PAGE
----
Chromogranin A regulates gut permeability via the antagonistic actions of its proteolytic peptides.

Muntjewerff EM, Tang K, Lutter L, Christoffersson G, Nicolasen MJT, Gao H, Katkar GD, Das S, Ter Beest M, Ying W, Ghosh P, El Aidy S, Oldenburg B, van den Bogaart G, Mahata SK

Acta Physiol 232 (2) e13655 [2021-06-00; online 2021-05-06]

A "leaky" gut barrier has been implicated in the initiation and progression of a multitude of diseases, for example, inflammatory bowel disease (IBD), irritable bowel syndrome and celiac disease. Here we show how pro-hormone Chromogranin A (CgA), produced by the enteroendocrine cells, and Catestatin (CST: hCgA352-372 ), the most abundant CgA-derived proteolytic peptide, affect the gut barrier. Colon tissues from region-specific CST-knockout (CST-KO) mice, CgA-knockout (CgA-KO) and WT mice were analysed by immunohistochemistry, western blot, ultrastructural and flowcytometry studies. FITC-dextran assays were used to measure intestinal barrier function. Mice were supplemented with CST or CgA fragment pancreastatin (PST: CgA250-301 ). The microbial composition of cecum was determined. CgA and CST levels were measured in blood of IBD patients. Plasma levels of CST were elevated in IBD patients. CST-KO mice displayed (a) elongated tight, adherens junctions and desmosomes similar to IBD patients, (b) elevated expression of Claudin 2, and (c) gut inflammation. Plasma FITC-dextran measurements showed increased intestinal paracellular permeability in the CST-KO mice. This correlated with a higher ratio of Firmicutes to Bacteroidetes, a dysbiotic pattern commonly encountered in various diseases. Supplementation of CST-KO mice with recombinant CST restored paracellular permeability and reversed inflammation, whereas CgA-KO mice supplementation with CST and/or PST in CgA-KO mice showed that intestinal paracellular permeability is regulated by the antagonistic roles of these two peptides: CST reduces and PST increases permeability. The pro-hormone CgA regulates the intestinal paracellular permeability. CST is both necessary and sufficient to reduce permeability and primarily acts by antagonizing PST.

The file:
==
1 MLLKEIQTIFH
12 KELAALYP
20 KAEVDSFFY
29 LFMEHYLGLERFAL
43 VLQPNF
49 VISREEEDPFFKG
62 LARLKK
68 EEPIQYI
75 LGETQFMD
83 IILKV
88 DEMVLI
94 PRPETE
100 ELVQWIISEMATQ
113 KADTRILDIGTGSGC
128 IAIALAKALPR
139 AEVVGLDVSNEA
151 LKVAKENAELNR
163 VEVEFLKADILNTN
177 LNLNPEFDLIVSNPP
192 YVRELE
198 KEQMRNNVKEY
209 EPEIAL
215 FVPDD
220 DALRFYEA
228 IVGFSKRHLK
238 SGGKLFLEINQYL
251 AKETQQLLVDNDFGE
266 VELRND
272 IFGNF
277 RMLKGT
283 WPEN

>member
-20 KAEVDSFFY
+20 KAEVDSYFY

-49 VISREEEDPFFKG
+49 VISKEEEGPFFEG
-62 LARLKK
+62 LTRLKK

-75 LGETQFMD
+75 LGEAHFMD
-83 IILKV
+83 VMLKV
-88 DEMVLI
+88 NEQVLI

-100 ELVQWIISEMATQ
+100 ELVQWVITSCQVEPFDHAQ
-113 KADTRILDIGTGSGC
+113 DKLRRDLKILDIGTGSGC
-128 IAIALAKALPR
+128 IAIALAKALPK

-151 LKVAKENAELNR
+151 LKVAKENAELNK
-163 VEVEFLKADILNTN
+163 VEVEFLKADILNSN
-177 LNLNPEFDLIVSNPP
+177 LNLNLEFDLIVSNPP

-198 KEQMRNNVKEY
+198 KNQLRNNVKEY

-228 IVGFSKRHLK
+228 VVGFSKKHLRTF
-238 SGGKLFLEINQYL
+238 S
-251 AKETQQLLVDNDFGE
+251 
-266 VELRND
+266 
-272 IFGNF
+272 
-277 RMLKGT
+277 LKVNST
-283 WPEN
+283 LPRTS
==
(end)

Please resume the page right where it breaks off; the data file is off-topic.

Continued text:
Gustaf Christoffersson

SciLifeLab Fellow

PubMed 33783968

DOI 10.1111/apha.13655

Crossref 10.1111/apha.13655

pmc: PMC8341099
mid: NIHMS1724254

Publications 9.5.0